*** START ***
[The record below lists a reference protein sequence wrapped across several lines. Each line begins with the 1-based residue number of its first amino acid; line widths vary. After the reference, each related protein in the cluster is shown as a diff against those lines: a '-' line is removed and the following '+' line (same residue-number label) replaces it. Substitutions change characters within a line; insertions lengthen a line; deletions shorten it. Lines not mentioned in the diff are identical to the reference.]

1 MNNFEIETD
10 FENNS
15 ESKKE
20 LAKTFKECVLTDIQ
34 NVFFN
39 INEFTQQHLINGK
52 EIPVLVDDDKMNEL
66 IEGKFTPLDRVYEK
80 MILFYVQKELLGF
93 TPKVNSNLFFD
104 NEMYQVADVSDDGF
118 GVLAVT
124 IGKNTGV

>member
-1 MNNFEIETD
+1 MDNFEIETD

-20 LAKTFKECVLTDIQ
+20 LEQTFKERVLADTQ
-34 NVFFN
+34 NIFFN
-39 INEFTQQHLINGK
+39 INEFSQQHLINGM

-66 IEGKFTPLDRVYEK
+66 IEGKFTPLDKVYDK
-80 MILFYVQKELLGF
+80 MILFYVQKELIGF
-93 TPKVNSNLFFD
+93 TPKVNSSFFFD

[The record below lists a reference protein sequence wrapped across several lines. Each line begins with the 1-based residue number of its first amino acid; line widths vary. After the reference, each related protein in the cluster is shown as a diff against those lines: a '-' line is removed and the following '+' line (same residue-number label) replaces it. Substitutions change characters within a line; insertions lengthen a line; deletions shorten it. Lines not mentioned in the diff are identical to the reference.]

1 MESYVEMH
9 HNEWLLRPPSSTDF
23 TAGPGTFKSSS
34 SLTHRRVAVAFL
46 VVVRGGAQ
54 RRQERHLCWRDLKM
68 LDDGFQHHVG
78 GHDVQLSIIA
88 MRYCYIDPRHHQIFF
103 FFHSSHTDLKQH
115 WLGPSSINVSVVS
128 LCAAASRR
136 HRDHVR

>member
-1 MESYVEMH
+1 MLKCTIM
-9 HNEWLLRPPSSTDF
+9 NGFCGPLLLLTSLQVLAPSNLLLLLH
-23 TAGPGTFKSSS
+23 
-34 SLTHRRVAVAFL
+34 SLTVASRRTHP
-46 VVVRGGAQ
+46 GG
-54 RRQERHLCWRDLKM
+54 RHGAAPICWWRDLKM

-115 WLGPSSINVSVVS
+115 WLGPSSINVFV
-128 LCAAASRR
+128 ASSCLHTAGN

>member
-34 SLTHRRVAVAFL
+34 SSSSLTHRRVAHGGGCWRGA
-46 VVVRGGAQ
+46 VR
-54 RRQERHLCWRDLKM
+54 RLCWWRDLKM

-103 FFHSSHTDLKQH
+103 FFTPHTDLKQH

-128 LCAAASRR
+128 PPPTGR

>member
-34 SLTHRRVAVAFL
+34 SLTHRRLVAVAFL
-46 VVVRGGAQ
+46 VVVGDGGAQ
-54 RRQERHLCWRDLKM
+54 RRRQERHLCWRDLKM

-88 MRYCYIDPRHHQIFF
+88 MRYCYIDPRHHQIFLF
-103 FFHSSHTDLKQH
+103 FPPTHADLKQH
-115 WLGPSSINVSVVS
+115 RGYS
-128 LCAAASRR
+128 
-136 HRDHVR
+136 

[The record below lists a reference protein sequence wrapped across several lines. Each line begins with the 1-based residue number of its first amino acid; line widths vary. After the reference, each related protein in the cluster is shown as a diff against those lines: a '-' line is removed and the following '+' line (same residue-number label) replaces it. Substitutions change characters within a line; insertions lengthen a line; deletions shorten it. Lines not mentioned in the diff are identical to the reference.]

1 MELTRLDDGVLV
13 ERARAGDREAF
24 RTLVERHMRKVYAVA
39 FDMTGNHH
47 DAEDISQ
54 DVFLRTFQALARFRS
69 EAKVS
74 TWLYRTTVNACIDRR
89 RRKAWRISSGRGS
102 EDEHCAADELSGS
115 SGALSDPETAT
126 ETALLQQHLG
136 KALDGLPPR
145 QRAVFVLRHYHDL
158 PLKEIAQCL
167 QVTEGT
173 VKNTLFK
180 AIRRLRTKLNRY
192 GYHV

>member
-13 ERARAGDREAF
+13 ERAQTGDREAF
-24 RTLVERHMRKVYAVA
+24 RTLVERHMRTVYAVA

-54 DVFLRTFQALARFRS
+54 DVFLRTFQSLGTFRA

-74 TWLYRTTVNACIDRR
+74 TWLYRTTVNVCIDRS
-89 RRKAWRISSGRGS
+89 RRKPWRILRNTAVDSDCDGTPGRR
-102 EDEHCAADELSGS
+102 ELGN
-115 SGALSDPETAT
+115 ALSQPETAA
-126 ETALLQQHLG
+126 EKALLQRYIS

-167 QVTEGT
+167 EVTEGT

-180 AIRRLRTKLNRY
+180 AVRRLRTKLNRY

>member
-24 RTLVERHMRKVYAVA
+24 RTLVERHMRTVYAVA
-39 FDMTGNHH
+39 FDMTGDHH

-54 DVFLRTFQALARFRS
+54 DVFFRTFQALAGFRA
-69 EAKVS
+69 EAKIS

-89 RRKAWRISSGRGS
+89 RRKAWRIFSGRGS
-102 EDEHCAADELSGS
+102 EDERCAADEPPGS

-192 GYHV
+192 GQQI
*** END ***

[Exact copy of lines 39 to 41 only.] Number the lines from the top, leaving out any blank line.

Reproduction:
88 MRYCYIDPRHHQIFF
103 FFHSSHTDLKQH
115 WLGPSSINVSVVS